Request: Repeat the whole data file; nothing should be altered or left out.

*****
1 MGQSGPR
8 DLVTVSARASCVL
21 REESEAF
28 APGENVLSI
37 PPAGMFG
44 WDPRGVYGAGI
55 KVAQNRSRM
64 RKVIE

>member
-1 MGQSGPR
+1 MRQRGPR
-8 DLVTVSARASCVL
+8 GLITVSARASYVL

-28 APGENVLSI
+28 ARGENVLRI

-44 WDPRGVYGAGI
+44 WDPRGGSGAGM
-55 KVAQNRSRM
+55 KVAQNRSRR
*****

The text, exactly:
1 MGQSGPR
8 DLVTVSARASCVL
21 REESEAF
28 APGENVLSI
37 PPAGMFG
44 WDPRGVYGAGI
55 KVAQNRSRM
64 RKVIE

>member
-1 MGQSGPR
+1 MRQRGPR
-8 DLVTVSARASCVL
+8 GLITVSARASYVL

-28 APGENVLSI
+28 ARGENVLRI

-44 WDPRGVYGAGI
+44 WDPRGGSGAGM
-55 KVAQNRSRM
+55 KVAQNRSRR